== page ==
Wolfgang Amadeus Mozart Piano Concertos Nos. 9 & 21 (feat. piano: Mitsuko Uchida; The Cleveland Orchestra) Review

Released 2012.  

BBC Review

Uchida's measured approach reaps rewards, capturing the joy in this life-affirming music.

Graham Rogers 2012

Mitsuko Uchida is one of the world's leading Mozarteans. She has championed Mozart's sonatas and concertos for decades, and is now among a handful of peerless elder ambassadors.

Uchida’s complete cycle of Piano Concertos recorded for Philips in the 1980s sometimes suffers from the soft-grained and occasionally routine nature of the English Chamber Orchestra's accompaniment under conductor Jeffrey Tate. But that is not a problem with her series of live concert re-recordings for Decca, made in partnership with the Cleveland Orchestra – a top-pedigree ensemble whose Mozart credentials are second to none – which Uchida directs herself from the keyboard.

This latest issue, the third so far, presents two of the composer's best-loved Piano Concertos (from the dozen or so which qualify for that distinction) – the youthful No.9 in E flat K.271, arguably Mozart's first great masterpiece, and the sunny No.21 in C K.467.

The steady tempo Uchida adopts for the first movement of K.271 epitomises her approach: carefully considered and scintillatingly nuanced. There is no superficiality. In Uchida's intensely thoughtful and mature accounts, every note matters. That does not mean, however, that the performances are over-serious.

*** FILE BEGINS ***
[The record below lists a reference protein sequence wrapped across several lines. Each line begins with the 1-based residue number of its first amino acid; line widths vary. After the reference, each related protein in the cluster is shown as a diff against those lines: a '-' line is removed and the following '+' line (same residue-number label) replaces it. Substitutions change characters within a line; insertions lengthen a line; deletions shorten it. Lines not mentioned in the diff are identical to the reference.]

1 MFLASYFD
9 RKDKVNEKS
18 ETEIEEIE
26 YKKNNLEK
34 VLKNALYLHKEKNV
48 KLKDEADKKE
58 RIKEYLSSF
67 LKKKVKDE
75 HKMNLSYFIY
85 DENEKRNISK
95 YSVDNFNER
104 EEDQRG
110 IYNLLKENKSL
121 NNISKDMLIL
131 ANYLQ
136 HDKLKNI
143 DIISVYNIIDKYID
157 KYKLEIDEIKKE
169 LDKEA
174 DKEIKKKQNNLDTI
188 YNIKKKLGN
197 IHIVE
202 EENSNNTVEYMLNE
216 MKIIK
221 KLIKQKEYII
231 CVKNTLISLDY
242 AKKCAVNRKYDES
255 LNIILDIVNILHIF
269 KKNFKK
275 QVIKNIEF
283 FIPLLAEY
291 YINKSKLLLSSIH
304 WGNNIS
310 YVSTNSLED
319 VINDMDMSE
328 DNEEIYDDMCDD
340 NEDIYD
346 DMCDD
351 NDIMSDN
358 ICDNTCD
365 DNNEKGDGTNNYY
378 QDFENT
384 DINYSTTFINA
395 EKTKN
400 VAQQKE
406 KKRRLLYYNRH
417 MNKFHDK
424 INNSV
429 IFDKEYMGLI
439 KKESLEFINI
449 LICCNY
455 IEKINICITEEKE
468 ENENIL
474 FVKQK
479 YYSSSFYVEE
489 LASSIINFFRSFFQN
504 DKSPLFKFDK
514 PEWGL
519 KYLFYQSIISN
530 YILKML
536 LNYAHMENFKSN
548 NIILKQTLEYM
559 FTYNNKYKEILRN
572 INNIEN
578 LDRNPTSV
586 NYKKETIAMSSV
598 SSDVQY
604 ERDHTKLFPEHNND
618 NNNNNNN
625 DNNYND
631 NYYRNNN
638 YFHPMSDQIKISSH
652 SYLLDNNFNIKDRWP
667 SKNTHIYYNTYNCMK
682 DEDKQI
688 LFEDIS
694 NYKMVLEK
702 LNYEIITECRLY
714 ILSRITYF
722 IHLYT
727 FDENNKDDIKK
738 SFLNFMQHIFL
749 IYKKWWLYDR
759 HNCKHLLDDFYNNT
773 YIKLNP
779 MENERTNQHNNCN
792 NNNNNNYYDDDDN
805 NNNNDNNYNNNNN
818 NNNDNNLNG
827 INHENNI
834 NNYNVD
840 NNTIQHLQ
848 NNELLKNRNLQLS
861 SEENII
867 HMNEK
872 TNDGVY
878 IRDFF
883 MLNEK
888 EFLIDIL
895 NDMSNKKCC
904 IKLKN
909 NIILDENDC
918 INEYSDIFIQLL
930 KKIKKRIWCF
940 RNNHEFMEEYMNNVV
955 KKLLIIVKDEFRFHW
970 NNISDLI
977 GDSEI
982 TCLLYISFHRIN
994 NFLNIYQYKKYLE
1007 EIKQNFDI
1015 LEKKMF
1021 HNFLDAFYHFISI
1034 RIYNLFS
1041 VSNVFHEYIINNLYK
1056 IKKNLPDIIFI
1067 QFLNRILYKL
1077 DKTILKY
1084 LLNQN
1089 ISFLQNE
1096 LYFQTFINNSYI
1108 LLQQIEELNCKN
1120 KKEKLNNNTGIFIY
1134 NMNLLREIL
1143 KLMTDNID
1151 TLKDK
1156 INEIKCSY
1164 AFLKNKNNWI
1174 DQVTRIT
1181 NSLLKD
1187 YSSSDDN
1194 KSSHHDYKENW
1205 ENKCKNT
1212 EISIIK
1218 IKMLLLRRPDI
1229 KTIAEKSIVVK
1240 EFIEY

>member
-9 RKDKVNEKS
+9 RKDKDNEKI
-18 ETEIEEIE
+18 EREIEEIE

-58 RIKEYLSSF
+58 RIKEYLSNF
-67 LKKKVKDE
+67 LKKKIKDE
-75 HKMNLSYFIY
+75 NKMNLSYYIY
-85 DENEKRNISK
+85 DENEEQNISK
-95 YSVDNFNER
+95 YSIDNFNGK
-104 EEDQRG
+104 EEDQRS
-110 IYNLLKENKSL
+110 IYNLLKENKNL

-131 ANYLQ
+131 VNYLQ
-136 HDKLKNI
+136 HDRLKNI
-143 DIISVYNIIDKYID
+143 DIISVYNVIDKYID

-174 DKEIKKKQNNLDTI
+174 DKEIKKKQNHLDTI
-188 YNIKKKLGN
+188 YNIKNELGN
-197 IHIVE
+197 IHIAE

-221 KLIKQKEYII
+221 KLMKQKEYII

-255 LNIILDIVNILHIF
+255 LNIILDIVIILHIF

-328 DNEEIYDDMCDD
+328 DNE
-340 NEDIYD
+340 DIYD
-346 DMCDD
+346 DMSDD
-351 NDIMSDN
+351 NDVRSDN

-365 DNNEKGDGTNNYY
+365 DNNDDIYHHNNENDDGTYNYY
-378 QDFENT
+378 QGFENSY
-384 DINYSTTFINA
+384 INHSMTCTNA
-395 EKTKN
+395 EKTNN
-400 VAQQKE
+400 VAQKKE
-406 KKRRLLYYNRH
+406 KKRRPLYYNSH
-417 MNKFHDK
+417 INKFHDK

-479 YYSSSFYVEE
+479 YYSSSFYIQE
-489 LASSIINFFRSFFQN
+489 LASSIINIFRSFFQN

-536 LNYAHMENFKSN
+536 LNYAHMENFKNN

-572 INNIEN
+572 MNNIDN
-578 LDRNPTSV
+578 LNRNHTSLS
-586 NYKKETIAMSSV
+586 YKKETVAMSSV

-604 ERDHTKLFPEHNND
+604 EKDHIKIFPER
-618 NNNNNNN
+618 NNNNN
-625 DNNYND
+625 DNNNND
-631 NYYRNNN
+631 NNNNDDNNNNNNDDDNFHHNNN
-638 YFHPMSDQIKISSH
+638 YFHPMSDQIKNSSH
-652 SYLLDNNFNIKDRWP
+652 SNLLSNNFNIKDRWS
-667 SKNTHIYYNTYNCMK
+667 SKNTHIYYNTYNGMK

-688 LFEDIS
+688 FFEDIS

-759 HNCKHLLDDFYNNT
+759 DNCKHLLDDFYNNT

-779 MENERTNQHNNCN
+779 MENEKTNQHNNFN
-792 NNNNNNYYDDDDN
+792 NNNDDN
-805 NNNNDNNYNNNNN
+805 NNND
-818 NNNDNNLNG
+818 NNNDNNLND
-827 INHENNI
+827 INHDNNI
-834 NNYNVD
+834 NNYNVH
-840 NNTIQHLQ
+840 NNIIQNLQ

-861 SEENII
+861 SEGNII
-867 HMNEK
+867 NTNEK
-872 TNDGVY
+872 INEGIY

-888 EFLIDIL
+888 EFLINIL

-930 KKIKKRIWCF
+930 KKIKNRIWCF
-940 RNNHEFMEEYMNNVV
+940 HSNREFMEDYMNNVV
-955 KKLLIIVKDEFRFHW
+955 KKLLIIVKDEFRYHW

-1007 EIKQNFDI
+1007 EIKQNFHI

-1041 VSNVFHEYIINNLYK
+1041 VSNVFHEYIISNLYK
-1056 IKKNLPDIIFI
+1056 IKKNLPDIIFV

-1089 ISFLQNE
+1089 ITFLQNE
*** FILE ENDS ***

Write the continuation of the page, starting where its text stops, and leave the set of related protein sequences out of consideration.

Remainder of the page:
The lightly dancing passages in the outer movements of K.271 have rarely sounded so free and nimble, and the finale is brilliantly agile – and Uchida avoids the trap of burdening the minor-key slow movement with wallowing angst. There is certainly plenty of operatic emotional drama, but its power is all the greater for the fluid forward momentum, and mesmerising tranquil poise.

Uchida also captures Mozart's delicious sense of mischief in the minuet inserted unexpectedly into the heart of the finale, floating serenely and relishing the scotch-snap dance rhythms.

The ultra-refined Cleveland sound – plush but assiduously crisp and airy – is heard at its most ingratiating in the radiant opening movement of K.467, and in the delectable Andante which follows. Uchida glides ethereally over the sumptuous flowing strings and delicate but characterful wind interjections.

Other performances may have a greater sense of spontaneity, but Uchida's measured approach reaps huge rewards – and, above all, captures the miraculous joy in this most life-affirming music.

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